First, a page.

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Growth stimulation in bean (Phaseolus vulgaris L.) by Trichoderma

Author:
Hoyos-Carvajal, Liliana, Orduz, Sergio, Bissett, John
Source:
Biological control 2009 v.51 no.3 pp. 409-416
ISSN:
1049-9644
Subject:
Phaseolus vulgaris, beans, field crops, Trichoderma, biological control agents, plant growth, plant growth control, seedlings, metabolites, rhizosphere, endophytes, strain differences, phosphates, siderophores, iron, chelating agents, indole acetic acid, auxins, roots, length, aerial parts, Colombia
Abstract:
Trichoderma species are commonly used as biological control agents against phytopathogenic fungi and some strains are able to produce metabolites that enhance plant growth. In the current study we evaluated the production of potential growth-promoting metabolites, rhizosphere competence and endophytism for 101 isolates of Trichoderma from Colombia, and assessed the relationship of these factors to the enhancement of early stages of growth on bean seedlings. Twenty percent of these Trichoderma strains were able to produce soluble forms of phosphate from phosphoric rock. Only 8% of the assessed strains showed consistent ability to produce siderophores to convert ferric iron to soluble forms by chelation. Sixty percent of isolates produced indole-3-acetic acid (IAA) or auxin analogues. The production of any of these metabolites was a characteristic of specific strains, as the ability to produce these metabolites varied greatly within species. Moreover, the production of these substances did not correlate with enhanced growth on bean seedlings, measured as the combined increase in length of roots and aerial parts in the V3 stage of growth. Seven Trichoderma isolates significantly improved the growth of bean seedlings. However, metabolite production varied widely in these seven strains, and some isolates did not produce any of the assessed growth-promoting metabolites. Results indicated that growth was enhanced in the presence of rhizosphere competent and endophytic strains of Trichoderma, and these characteristics were strain-specific and not characteristic for species.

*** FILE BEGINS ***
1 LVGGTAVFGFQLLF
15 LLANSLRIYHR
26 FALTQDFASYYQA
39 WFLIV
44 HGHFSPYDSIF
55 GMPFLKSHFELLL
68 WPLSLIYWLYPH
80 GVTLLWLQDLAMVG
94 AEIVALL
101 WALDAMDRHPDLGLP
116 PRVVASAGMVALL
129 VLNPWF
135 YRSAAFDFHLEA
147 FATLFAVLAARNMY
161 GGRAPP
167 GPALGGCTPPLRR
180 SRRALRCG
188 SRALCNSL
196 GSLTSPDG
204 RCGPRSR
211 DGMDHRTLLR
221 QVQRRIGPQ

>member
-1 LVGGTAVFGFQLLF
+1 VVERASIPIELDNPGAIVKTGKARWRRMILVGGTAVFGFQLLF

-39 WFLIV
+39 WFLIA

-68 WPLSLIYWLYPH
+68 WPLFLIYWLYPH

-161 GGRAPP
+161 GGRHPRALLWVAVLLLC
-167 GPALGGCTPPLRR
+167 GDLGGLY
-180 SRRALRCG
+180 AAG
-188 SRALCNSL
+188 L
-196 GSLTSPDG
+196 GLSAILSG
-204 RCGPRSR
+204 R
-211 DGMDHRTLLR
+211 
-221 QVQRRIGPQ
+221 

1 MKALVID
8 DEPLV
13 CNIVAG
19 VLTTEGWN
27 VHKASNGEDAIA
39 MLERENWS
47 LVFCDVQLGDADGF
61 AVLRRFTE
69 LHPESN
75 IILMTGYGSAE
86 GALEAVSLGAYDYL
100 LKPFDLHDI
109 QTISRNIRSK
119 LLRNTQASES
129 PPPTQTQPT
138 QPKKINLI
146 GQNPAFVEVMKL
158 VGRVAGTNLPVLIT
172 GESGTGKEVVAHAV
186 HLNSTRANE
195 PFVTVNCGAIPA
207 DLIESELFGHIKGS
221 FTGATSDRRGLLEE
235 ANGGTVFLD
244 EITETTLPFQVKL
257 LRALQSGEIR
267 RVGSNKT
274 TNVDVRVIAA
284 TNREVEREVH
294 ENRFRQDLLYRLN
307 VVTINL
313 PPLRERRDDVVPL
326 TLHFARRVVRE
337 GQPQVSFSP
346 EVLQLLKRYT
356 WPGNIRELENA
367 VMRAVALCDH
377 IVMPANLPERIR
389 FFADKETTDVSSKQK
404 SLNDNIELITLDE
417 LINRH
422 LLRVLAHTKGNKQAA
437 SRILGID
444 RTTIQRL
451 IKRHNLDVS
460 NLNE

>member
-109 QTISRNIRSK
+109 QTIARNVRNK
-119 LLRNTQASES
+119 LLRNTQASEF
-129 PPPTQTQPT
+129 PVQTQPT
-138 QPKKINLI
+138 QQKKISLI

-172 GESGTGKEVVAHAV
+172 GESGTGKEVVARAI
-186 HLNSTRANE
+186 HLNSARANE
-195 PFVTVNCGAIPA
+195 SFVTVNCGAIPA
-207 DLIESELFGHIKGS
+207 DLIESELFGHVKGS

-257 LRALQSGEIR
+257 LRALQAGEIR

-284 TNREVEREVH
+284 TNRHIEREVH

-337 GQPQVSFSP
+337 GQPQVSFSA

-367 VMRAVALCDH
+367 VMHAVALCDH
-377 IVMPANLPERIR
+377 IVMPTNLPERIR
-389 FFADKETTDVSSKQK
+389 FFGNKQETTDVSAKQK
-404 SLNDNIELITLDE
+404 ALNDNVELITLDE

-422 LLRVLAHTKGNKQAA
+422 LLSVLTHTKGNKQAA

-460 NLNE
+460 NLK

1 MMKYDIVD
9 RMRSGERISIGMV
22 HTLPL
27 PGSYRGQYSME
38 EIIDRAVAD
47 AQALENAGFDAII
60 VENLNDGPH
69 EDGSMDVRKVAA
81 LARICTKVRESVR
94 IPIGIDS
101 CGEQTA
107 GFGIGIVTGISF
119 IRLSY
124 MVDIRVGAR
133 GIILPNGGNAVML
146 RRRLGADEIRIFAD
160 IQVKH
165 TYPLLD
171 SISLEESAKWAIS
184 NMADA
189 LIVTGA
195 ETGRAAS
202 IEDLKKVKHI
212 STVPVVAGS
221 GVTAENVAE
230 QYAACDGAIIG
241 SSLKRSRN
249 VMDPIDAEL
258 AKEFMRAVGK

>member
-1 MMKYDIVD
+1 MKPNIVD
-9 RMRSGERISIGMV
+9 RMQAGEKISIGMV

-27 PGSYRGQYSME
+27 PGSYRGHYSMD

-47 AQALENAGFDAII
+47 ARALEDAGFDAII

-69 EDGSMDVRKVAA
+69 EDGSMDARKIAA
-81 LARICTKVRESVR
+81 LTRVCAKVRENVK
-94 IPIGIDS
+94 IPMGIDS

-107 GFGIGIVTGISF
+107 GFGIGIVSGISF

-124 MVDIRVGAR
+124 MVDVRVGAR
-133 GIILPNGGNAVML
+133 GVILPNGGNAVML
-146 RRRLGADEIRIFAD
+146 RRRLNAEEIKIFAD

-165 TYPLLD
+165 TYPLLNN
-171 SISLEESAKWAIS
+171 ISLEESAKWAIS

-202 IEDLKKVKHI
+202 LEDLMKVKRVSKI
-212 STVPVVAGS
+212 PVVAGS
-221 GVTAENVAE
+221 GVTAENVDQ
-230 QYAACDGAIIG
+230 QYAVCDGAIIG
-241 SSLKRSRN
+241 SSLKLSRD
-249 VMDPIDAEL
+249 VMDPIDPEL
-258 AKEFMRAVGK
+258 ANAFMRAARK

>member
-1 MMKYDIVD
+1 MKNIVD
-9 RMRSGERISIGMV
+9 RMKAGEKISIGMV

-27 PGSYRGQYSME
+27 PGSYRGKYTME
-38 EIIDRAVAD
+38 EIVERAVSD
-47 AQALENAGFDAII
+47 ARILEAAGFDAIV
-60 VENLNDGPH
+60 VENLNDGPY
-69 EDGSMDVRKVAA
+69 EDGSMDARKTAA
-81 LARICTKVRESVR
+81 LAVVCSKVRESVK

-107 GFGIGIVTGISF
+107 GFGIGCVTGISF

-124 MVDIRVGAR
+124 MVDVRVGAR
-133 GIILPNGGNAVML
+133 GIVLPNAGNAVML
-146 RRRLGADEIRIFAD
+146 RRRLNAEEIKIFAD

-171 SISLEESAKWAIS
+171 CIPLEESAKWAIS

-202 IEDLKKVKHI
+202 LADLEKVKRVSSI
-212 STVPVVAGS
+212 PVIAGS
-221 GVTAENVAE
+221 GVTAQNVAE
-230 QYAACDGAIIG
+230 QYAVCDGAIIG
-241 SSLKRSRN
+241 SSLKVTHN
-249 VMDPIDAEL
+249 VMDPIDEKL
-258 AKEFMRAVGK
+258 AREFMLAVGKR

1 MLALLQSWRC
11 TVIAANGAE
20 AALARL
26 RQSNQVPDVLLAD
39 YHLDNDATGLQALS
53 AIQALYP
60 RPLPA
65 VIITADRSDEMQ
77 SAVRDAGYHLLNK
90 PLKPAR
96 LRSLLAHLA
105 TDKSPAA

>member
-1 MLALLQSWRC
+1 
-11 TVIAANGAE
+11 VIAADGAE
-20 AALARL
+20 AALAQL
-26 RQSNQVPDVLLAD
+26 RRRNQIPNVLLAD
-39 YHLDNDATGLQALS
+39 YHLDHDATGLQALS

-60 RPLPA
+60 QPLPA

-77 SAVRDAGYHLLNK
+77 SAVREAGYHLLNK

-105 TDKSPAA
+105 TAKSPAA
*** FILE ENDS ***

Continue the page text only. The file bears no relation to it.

Agid:
769319